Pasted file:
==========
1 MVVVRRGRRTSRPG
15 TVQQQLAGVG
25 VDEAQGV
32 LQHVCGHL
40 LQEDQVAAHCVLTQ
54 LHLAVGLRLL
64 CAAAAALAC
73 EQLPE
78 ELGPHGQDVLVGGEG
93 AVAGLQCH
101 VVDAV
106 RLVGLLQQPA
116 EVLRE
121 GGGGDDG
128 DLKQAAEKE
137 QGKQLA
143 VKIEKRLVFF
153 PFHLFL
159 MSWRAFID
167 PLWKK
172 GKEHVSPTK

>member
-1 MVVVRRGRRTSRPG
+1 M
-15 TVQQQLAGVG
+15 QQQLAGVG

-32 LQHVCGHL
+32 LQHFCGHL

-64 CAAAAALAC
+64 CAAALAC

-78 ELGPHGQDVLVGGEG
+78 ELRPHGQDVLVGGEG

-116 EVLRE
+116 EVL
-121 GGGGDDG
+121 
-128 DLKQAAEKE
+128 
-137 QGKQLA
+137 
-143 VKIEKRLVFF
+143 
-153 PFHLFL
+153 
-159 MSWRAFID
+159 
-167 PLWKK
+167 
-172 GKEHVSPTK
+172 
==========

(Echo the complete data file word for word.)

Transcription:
1 MVVVRRGRRTSRPG
15 TVQQQLAGVG
25 VDEAQGV
32 LQHVCGHL
40 LQEDQVAAHCVLTQ
54 LHLAVGLRLL
64 CAAAAALAC
73 EQLPE
78 ELGPHGQDVLVGGEG
93 AVAGLQCH
101 VVDAV
106 RLVGLLQQPA
116 EVLRE
121 GGGGDDG
128 DLKQAAEKE
137 QGKQLA
143 VKIEKRLVFF
153 PFHLFL
159 MSWRAFID
167 PLWKK
172 GKEHVSPTK

>member
-1 MVVVRRGRRTSRPG
+1 M
-15 TVQQQLAGVG
+15 QQQLAGVG

-32 LQHVCGHL
+32 LQHFCGHL

-64 CAAAAALAC
+64 CAAALAC

-78 ELGPHGQDVLVGGEG
+78 ELRPHGQDVLVGGEG

-116 EVLRE
+116 EVL
-121 GGGGDDG
+121 
-128 DLKQAAEKE
+128 
-137 QGKQLA
+137 
-143 VKIEKRLVFF
+143 
-153 PFHLFL
+153 
-159 MSWRAFID
+159 
-167 PLWKK
+167 
-172 GKEHVSPTK
+172 